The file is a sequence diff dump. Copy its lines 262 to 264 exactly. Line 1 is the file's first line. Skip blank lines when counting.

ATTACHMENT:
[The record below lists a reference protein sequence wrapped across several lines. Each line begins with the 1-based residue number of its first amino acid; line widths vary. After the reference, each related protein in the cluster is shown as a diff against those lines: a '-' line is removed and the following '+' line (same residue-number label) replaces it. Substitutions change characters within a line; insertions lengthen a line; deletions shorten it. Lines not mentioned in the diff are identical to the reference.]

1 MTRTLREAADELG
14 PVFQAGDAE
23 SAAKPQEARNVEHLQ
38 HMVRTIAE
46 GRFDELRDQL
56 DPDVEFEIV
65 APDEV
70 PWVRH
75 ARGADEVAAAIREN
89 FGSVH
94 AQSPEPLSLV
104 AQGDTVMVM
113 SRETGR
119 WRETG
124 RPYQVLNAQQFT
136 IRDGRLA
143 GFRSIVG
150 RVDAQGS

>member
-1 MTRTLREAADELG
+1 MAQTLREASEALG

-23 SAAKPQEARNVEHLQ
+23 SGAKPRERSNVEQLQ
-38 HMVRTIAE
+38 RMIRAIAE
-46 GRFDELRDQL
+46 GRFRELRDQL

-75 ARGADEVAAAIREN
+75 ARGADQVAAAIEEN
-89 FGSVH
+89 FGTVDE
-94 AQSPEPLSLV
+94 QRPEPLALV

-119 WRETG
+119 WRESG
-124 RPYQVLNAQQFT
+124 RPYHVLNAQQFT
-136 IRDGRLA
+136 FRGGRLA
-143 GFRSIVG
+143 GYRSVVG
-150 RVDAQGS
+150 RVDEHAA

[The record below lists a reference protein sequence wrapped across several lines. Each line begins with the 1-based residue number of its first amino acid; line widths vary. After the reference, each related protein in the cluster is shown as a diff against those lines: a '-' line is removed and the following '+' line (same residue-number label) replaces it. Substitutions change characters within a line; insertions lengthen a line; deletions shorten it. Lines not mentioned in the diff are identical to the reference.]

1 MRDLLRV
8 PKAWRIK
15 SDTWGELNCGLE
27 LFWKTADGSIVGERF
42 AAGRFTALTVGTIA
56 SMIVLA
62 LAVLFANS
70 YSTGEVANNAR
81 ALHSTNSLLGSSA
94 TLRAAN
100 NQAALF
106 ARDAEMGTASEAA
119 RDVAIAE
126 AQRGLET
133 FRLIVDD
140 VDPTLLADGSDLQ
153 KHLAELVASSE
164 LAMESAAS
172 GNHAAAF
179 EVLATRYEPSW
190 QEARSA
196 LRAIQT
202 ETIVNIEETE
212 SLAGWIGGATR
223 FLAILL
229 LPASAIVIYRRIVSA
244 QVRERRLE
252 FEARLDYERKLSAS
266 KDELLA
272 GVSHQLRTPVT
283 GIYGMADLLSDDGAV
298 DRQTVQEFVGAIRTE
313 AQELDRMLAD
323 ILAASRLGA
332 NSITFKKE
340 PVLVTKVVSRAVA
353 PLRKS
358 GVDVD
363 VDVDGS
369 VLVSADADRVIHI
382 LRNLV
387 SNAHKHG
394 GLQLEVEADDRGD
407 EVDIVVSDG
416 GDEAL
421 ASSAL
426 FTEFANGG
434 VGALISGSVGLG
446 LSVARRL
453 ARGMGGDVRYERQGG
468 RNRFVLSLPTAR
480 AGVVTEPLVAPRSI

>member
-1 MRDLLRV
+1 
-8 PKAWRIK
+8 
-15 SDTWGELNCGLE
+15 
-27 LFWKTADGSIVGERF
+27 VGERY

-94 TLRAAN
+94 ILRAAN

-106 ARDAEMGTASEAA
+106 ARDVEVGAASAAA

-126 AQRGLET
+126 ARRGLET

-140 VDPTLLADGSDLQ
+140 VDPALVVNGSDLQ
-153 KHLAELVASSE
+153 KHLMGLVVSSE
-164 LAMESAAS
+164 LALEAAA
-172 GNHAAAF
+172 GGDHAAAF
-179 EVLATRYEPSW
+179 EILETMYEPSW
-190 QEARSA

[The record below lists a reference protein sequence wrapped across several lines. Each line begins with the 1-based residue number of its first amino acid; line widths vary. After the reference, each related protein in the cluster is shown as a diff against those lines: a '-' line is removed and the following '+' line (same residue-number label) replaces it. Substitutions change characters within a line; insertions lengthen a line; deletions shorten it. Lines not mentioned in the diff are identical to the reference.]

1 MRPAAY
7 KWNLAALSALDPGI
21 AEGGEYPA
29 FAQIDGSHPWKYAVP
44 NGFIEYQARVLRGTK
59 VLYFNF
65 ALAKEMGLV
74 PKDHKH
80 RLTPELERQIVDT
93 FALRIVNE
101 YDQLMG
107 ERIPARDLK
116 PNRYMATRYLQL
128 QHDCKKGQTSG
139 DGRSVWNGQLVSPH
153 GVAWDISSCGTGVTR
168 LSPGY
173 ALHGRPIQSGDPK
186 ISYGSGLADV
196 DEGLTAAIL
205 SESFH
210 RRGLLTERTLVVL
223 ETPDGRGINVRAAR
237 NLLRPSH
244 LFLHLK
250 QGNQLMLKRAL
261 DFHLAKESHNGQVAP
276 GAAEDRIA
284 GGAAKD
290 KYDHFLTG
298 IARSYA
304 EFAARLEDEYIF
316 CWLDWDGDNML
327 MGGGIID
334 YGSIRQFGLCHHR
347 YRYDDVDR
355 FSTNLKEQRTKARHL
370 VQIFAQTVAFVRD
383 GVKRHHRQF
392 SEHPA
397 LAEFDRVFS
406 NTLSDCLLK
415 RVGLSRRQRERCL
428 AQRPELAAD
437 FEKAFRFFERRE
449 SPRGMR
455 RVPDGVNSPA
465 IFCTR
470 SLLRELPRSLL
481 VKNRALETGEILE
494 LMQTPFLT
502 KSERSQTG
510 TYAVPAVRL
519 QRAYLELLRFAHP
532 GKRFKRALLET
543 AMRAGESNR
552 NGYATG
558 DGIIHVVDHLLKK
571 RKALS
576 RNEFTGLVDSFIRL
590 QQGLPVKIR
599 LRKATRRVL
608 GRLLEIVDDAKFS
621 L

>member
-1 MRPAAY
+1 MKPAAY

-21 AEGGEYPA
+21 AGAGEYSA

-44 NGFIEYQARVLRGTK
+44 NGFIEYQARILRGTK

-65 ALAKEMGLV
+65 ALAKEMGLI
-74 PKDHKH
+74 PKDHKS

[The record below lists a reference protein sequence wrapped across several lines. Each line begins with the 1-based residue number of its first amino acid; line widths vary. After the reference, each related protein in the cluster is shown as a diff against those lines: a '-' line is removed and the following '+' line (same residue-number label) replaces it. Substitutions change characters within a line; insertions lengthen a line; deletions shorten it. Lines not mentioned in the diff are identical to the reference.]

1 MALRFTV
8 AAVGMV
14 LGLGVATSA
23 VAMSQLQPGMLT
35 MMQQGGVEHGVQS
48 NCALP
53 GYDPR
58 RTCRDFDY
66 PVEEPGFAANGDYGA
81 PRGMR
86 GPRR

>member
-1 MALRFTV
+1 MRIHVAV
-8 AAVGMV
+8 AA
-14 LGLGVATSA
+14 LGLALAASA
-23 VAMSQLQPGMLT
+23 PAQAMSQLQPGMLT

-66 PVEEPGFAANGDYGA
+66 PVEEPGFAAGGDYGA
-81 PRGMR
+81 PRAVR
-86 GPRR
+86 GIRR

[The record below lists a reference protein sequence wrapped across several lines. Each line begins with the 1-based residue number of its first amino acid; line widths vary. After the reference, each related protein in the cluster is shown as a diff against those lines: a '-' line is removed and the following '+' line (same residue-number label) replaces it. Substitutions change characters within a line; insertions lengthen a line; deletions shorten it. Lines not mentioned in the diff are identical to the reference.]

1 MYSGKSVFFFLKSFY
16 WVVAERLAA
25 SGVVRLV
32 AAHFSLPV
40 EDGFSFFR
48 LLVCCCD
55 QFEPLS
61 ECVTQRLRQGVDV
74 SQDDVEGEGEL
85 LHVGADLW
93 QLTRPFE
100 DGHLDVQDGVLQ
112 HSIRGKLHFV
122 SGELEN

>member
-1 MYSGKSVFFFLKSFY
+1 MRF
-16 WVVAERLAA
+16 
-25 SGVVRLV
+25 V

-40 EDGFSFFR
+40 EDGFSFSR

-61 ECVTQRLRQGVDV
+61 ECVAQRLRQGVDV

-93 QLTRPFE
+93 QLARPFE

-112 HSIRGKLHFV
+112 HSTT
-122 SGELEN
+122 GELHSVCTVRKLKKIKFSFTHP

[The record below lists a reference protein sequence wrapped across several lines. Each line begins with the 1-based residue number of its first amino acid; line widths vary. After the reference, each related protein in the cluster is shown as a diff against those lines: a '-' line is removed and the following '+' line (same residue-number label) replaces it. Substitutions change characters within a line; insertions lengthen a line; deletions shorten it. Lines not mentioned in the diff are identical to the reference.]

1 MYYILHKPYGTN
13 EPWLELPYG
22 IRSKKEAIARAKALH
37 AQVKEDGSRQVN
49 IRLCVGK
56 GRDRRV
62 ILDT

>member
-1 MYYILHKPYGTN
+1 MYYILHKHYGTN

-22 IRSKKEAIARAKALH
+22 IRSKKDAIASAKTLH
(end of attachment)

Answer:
22 IRSKKEAIARAKALH
37 AQVKEDGSRQVN
49 IRLCVGK